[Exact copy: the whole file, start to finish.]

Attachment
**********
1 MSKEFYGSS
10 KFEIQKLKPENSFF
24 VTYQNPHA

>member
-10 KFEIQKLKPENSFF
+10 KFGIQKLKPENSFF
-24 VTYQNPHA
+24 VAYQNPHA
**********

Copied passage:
1 MSKEFYGSS
10 KFEIQKLKPENSFF
24 VTYQNPHA

>member
-10 KFEIQKLKPENSFF
+10 KFGIQKLKPENSFF
-24 VTYQNPHA
+24 VAYQNPHA